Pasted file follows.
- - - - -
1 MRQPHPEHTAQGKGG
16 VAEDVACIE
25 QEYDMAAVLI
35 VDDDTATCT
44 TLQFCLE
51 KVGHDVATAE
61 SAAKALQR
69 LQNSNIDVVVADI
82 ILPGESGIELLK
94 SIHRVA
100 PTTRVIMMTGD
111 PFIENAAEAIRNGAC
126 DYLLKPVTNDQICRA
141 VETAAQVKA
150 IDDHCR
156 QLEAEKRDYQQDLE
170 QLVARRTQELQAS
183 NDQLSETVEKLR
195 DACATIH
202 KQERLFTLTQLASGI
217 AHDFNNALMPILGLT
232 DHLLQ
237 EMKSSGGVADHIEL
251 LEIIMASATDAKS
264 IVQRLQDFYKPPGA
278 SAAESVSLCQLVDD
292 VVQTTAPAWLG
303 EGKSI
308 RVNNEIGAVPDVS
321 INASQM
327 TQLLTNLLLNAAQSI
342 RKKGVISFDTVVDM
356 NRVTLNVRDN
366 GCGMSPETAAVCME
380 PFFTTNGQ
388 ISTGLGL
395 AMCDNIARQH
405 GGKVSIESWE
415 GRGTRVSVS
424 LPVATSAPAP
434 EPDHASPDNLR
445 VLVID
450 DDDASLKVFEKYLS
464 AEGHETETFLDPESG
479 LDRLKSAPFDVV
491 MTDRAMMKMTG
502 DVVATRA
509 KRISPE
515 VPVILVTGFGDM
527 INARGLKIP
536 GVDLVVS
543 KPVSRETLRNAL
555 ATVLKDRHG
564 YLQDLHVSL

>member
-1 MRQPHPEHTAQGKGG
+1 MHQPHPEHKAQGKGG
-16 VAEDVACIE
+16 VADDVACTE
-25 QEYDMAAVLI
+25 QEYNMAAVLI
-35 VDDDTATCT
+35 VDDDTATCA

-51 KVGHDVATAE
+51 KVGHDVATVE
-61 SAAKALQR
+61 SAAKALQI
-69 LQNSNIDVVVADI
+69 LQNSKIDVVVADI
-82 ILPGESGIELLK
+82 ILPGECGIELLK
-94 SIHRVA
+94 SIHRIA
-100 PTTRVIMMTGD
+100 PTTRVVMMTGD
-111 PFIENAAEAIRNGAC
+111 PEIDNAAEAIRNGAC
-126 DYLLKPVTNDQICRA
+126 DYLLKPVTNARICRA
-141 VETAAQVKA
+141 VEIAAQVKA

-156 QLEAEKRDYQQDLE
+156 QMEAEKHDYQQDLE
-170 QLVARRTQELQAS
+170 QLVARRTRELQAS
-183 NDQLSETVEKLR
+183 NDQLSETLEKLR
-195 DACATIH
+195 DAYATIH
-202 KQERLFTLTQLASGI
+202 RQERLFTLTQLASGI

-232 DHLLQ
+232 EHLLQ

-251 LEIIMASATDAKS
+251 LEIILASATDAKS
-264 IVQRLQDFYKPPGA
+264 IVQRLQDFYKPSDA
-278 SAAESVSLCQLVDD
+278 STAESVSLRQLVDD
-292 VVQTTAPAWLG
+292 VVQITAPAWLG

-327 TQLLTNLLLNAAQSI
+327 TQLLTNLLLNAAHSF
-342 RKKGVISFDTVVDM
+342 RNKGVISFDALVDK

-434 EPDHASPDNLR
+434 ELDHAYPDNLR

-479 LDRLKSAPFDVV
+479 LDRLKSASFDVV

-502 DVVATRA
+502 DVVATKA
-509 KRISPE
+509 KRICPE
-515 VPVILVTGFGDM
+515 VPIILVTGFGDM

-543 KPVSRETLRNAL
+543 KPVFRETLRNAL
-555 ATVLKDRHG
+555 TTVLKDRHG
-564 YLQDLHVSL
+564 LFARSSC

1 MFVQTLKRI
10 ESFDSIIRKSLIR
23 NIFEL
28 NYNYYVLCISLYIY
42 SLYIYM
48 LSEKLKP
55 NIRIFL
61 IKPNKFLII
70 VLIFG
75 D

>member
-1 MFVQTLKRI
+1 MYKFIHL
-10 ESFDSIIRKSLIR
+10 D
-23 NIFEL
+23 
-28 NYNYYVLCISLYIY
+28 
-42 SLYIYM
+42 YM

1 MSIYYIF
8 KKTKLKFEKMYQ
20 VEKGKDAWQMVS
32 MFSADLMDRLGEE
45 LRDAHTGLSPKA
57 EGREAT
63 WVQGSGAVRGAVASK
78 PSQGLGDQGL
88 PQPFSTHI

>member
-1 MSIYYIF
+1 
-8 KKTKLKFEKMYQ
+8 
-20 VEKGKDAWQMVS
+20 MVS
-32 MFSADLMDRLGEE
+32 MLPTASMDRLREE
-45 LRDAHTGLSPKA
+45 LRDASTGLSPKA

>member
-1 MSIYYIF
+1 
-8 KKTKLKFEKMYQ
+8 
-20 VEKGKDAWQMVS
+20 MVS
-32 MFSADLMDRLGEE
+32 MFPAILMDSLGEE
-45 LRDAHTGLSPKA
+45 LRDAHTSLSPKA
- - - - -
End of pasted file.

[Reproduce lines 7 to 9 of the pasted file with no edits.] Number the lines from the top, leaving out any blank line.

61 SAAKALQR
69 LQNSNIDVVVADI
82 ILPGESGIELLK